How much difference is there to go to an 8 vs 10 rating school in California (SF Bay Area)?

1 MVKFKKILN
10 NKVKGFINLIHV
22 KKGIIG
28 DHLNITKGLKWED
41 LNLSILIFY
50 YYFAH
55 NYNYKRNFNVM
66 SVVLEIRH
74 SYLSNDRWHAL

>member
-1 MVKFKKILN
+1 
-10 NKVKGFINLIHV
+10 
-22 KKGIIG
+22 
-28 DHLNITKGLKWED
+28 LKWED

If you're going off of scores like those from Greatschools.org, my understanding is that they're based entirely on standardized exam scores. Education is far more than standardized exam scores, so it may not give you the information you're looking for. Parents will have to make individual choices, and I'll tell you how I looked at school districts when I purchased a home a few weeks ago.Test scores are strongly correlated to demographics, so they don't necessarily speak to teaching quality. For example, schools that are over 75% Asian and are almost entirely middle to upper class often get 10s: Monta Vista High in Cupertino is the commonly cited one amongst my friends that grew up here. Other schools with 8s and 9s can be more racially and socially diverse and may have programs which the 10 schools are lacking (sports). One example is Menlo-Atherton High, which had a score of 8 the last time I checked: a section of the school comes from East Palo Alto, which is one of the poorest areas in the Bay. Whatever the score says, they have very nice arts facilities, and a set of Advanced Placement (AP) course offerings superior to some schools with higher scores. I would prefer my child go there rather than some of the higher ranked schools.One thing that I didn't come to understand until a few weeks ago is that many of the high schools around here are "Union" school districts: if your high school is lacking in certain courses, a child can go to a different high school to take those courses, and in some cases, they can attend a high school different from what your address would generally dictate, full time. So there's flexibility.My biggest fear is that my children won't have a peer group or will get bored in school: I wanted a sufficiently aggressive academic environment with enough racial mix, sports, arts, and other activities for them to explore.Anywhere 8 and up for elementary school was fine for me.For high school, my personal comparison for academics is the selection of AP courses. If there's enough demand for a full set of AP courses, then I'm reasonably confident that my children will be stimulated.The school district in which I bought a home is a little more Asian than I'd prefer, but it's also what I could afford. (In case it's not clear from my name or profile picture, I'm 100% ethnic Asian, but I don't believe that some aspects of Asian cultures are positive, and would prefer a racial mix.)If all that still bothers you, ignore the public schools and their scores and send your kids to Harker if you can afford it (currently $41.5k/year for high school). I've met some kids from there, and one was taking differential equations as a sophomore. Last I heard, none of the public schools offered that level of coursework, and many of the community colleges probably don't either.